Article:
Most beautifully, thus regarded, does all else connected with the feast of tabernacles correspond, as type to antitype, to the revelation of the last things, and therein reveal its truest and deepest spiritual significance: the joy, the reunion, the rejoicing with son and with daughter, the fulness of gladness also for the widow and the fatherless; and this, not only for those in Israel, but also for the stranger, not of Israel,—for Gentile as well as Israelite was to have part in the festivity of that day; and, again, the full attainment of the most complete consecration, signified in the tenfold burnt-offering;—all finds its place here. And so now we can see why it was that our Saviour declared (Matt. xiii. 39) that the end of this present age should be the time of harvest; and how Paul, looking at the future spiritual ingathering, places the ingathering of the Gentiles (Rom. xi. 25) as one of the last things. In full accord with this interpretation of the typical significance of this feast it is that in Zech. xiv. we find it written that in the predicted day of the Lord, when (ver. 5) the Lord "shall come, and all the holy ones" with Him, and (ver. 9) "the Lord shall be King over all the earth; . . . the Lord . . . one, and His name one." then (ver. 16) "everyone that is left of all the nations . . . shall go up from year to year to worship the King, the Lord of hosts, and to keep the feast of tabernacles"; and, moreover, that so completely shall consecration be realised in that day that (ver. 20) even upon the bells of the horses shall the words be inscribed, "HOLY UNTO THE LORD!"2
This long quotation has been given in full because Dr. Kellogg adequately presents the reasoning of those who apply the feasts of autumn to antitypical events associated with the second advent of Christ. It might well be asked at this stage—how then do such writers interpret the latter-day significance of the day of atonement? And the same writer asks:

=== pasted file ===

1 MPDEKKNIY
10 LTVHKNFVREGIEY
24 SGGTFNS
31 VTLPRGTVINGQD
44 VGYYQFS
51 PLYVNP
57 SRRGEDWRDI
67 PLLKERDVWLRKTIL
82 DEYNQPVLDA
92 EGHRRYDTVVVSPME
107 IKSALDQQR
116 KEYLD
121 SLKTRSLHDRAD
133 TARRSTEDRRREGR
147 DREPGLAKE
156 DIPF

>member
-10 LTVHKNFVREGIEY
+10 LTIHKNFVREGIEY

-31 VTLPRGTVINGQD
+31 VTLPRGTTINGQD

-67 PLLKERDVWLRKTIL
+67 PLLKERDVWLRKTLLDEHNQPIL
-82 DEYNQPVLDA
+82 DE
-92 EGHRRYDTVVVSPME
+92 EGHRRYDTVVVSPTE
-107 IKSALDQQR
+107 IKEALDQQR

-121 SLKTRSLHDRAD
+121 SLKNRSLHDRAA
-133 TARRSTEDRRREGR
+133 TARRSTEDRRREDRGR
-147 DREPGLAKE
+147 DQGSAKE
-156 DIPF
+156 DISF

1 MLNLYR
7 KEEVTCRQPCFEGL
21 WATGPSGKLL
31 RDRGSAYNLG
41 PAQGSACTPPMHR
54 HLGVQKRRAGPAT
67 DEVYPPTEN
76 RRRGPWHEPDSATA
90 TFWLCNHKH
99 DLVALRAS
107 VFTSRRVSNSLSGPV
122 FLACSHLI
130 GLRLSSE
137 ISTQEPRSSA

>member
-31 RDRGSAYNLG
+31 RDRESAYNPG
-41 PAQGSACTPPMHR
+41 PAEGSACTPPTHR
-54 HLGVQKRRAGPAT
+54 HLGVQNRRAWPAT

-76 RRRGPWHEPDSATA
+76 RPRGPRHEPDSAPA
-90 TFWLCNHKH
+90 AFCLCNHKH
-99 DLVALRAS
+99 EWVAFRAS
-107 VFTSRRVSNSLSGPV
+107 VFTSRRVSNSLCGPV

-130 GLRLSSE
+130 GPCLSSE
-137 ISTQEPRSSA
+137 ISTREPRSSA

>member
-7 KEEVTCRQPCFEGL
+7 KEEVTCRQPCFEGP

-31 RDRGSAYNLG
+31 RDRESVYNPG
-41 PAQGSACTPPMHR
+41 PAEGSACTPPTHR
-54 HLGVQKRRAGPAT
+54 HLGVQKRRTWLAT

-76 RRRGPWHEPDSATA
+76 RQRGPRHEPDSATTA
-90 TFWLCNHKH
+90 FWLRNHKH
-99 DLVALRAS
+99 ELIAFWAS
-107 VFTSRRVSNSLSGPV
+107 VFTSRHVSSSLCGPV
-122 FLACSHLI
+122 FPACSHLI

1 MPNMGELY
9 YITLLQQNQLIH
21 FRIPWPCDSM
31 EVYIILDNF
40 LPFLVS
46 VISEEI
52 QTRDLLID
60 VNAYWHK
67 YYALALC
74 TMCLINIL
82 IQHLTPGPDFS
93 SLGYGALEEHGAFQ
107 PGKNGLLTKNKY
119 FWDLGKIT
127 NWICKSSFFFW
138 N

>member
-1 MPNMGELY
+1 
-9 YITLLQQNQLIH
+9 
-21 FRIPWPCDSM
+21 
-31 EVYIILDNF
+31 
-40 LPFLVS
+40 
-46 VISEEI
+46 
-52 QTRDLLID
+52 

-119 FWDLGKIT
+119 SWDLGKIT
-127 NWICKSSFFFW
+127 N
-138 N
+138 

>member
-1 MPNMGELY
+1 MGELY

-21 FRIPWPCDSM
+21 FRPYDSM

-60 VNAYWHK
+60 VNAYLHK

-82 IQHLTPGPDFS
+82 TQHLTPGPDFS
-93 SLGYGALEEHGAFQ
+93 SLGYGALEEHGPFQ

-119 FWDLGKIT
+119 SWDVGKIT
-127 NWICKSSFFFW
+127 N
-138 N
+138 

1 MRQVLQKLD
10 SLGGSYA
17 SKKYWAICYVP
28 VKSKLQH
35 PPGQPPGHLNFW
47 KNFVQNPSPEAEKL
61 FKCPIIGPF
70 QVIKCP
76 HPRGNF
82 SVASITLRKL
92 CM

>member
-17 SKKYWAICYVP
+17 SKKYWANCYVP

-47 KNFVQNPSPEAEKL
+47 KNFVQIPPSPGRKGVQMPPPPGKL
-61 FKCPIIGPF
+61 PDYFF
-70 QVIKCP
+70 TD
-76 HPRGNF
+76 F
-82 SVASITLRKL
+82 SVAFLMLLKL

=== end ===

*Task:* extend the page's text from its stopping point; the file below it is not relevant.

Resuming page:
Now, if the feast of tabernacles has been correctly interpreted, as presignifying in symbol the completion of the great world harvest in the end of the age, does the prophetic word reveal anything in connection with the last things as preceding that great harvest, and, in some sense, preparing for and ushering in that day, which should be the antitype of the great day of atonement?3
He then proceeds to suggest that the antitype would be the repentance of literal Israel and her cleansing from sin. This view of the reclaiming of Israel as the event signified in this connection is not peculiar to Dr. Kellogg but has been echoed by several. These same scholars generally apply the Feast of Trumpets to the warning message of the approaching advent of Christ, and Matthew 24:14 is often quoted in this regard.
The above constitutes evidence that it is not a peculiarly Adventist view that represents the day of atonement as having special application just prior to the second coming of Christ. As we inquire further let us note particularly the Apocalypse. There are a number of references in Revelation that employ day of atonement imagery, and non-Adventist scholars have drawn attention to these.
(To be continued)
1 Sir William Whitla, Sir Isaac Newton's Daniel and the Apocalypse, pp. 308, 309.
2 S. H. Kellogg, The Expositor's Bible—The Book of Leviticus, pp. 468-470.
3 Ibid., p. 470.